The scam against the government isn’t only done by working parents or individuals, but it also applies to seniors as well. Some seniors are already struggling because of high living costs and little savings. As I’ve written before, many seniors are house rich but cash poor or they never understood how much they needed to retire and the CPP just isn’t enough. This might lead to pressure to take the CERB payment as a means of getting by.

Unfortunately for seniors, taking the CERB payment could have negative effects on their benefits. One of these benefits is the Guaranteed Income Supplement. The GIS payment is meant for seniors with low income. It allows a single senior to get top up payments up to $916.38 a month. This extra income is also tested against earned income and it doesn’t take much to start losing that payment. Once a senior makes more than $18,600 this payment goes to zero. Yep it goes to zero.

That means if a senior is making $12,000 on their CPP and then decides to go fishing for the CERB, they might lose their entire GIS payment next year because their earned income would rise to $20,000. Imagine that. Losing your future benefit of over $10,000 by taking money now. Not a smart move.

You Will Owe Taxes With CERB

One thing that we need to understand about the CERB payment is that the income is taxable. Since it gets added to our earned income it will get taxed at our marginal tax rate. Despite the fact that individuals will get the entire $2,000 payment, individuals that file their tax return next year will realize that they might owe taxes to the government. This will come as a shock to many.

First off, it’s important to understand that Canada uses a marginal tax system. This mean the next dollar you earn is potentially taxed at the a higher rate than the previous one. If you were earning an income prior to collecting the CERB payment, there’s no doubt your employer was paying your income taxes for you.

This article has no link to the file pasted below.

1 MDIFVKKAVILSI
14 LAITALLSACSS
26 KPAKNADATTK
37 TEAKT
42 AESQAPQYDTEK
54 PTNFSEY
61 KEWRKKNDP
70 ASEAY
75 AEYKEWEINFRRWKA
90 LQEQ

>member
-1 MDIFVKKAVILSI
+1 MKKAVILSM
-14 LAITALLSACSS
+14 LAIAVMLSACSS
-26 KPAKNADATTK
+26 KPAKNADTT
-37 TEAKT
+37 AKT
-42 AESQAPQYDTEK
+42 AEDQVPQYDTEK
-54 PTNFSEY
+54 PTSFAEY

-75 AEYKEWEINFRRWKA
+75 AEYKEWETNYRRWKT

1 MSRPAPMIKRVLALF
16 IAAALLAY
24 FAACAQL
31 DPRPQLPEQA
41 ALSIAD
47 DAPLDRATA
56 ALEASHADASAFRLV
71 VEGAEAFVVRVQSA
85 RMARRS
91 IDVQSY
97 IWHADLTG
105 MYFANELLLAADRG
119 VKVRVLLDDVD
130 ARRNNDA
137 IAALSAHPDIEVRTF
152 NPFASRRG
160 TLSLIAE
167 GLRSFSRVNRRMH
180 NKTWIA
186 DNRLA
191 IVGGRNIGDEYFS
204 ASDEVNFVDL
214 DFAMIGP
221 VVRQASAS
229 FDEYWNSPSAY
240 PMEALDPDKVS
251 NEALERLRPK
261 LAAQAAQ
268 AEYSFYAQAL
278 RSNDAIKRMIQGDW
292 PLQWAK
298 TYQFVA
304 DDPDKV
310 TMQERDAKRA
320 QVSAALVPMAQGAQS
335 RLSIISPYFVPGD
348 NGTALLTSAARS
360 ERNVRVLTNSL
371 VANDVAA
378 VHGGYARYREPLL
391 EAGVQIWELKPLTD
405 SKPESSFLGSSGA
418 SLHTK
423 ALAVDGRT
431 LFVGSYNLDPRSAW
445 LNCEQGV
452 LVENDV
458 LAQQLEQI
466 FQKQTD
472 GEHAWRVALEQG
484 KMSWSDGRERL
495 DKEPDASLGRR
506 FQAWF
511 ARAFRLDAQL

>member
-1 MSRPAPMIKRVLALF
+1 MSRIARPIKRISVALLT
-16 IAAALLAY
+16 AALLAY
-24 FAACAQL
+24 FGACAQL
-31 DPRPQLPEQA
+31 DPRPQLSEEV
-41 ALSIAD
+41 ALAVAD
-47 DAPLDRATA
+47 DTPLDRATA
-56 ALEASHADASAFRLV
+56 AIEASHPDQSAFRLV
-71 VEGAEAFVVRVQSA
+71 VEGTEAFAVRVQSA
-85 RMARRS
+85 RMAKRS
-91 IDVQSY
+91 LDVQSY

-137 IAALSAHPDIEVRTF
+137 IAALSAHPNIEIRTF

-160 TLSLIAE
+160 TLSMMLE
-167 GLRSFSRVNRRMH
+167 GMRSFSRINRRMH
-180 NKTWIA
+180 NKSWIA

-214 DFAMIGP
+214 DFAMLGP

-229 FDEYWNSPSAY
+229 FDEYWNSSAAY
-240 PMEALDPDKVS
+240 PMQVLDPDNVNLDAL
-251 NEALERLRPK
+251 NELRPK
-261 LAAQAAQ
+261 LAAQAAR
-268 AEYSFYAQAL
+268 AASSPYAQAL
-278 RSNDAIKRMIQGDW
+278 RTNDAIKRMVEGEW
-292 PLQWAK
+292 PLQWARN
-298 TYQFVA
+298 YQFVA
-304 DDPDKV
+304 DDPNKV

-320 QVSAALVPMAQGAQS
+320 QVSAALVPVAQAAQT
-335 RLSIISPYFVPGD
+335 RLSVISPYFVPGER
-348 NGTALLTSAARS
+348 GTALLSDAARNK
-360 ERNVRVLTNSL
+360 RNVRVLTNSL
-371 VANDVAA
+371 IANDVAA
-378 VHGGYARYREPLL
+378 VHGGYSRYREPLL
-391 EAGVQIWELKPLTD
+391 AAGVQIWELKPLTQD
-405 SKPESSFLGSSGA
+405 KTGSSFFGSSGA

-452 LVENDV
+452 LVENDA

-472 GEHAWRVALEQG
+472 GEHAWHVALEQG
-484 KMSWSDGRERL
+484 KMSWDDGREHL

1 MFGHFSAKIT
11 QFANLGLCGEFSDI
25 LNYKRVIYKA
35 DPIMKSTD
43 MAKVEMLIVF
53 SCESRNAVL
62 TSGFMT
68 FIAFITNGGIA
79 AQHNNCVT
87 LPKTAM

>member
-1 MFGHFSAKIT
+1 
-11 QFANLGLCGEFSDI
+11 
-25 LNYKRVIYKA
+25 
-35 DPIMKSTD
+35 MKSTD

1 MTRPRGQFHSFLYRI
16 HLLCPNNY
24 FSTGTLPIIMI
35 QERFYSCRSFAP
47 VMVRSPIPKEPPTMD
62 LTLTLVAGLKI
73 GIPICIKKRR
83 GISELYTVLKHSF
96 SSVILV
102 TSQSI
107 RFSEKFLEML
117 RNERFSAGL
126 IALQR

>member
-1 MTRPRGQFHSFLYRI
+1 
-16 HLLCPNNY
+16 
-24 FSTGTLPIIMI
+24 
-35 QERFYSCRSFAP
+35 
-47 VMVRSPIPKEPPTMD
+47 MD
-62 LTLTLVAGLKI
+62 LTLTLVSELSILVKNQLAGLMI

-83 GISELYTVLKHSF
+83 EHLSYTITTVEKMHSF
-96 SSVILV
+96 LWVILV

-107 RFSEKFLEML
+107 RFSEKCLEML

With the CERB benefit, the taxes are not paid for you. For example, if you had already exceeded the personal exemption of $10,949 in British Columbia and then started collecting the CERB payment, the taxes owed per CERB payment of $2,000 would be $401.20. That’s roughly 20% of the payment. Are people saving that $400 dollars of the CERB or are they spending it? Some recipients of CERB are going to be in for a rude awakening come April 2021.

There’s No Free Lunch

The government’s helping hand in offering monthly payments have been a boon for struggling Canadians. But this is no free lunch. Many may think that the CERB benefit is free money, but many will be in for a shock next year when the CERB is added as taxable income.

Trying to cheat the government for money may ultimately become a penalty in the future. Canadians may be required to pay back that money if they do not qualify and worse yet, the income might still be added into the books for 2020 as income making many income tested benefits void in the 2021 year. The selfish acts of today, could come back to haunt tomorrow.

If you are truly struggling to make ends meet, certainly don’t hesitate to take the helping hand. If you do not qualify for the benefit, think twice before applying. The money isn’t free, and though some may treat it as an interest free loan, there may be other consequences that the CRA has yet to announce. As always, you might be able to cheat your boss, or maybe even your spouse, but you can never cheat the CRA.

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  1. Cheryl
    Cheryl August 26, 2020

    If I receive a T5 for dividends for 2020, have not been working so collected CERB,
    was I actually entitled to collect CERB?

  2. […] The $2000 a month payout was so popular that many Canadians took advantage of the $12,000 stipend to boost their savings and save for a rainy day. Many took the money even when they shouldn’t have. They probably landed on Santa’s naughty list, or worse the CRAs. Some recipients actually increased their earnings versus what they might have received working. Though these individuals may be surprised to learn that the CERB payment is a taxable benefit. […]